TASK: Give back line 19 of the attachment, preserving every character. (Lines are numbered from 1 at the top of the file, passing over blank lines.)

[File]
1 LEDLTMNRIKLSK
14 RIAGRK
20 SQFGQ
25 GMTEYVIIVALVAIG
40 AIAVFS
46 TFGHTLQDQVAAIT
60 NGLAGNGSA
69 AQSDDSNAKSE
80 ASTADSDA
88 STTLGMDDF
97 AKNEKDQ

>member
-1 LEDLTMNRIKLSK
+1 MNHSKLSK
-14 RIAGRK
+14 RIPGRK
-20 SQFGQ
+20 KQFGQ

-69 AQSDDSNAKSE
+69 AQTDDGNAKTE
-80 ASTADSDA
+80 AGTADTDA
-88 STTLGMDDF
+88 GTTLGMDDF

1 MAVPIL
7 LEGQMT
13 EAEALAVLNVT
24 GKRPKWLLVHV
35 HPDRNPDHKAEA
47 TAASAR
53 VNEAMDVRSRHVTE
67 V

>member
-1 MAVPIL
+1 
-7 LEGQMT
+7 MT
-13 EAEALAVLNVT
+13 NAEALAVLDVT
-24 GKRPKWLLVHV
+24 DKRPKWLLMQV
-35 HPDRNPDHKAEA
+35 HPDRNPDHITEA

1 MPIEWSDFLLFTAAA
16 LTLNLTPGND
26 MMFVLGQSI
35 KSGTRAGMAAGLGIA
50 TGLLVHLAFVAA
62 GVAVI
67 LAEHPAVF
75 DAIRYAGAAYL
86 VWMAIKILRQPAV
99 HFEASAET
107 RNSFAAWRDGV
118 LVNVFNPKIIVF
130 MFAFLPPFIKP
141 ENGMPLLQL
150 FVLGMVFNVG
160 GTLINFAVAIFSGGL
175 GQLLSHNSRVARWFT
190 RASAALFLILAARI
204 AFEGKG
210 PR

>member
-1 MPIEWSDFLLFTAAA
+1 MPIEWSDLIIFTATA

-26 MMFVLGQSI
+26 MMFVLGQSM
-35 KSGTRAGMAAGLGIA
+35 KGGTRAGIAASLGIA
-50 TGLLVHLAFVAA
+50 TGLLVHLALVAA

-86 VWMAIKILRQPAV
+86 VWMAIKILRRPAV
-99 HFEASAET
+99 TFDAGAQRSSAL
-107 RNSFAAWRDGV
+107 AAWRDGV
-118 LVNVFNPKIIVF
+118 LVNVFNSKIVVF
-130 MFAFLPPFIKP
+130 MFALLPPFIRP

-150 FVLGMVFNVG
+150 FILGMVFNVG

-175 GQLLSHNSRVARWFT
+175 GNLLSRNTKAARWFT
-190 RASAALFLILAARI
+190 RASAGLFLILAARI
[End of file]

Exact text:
-69 AQSDDSNAKSE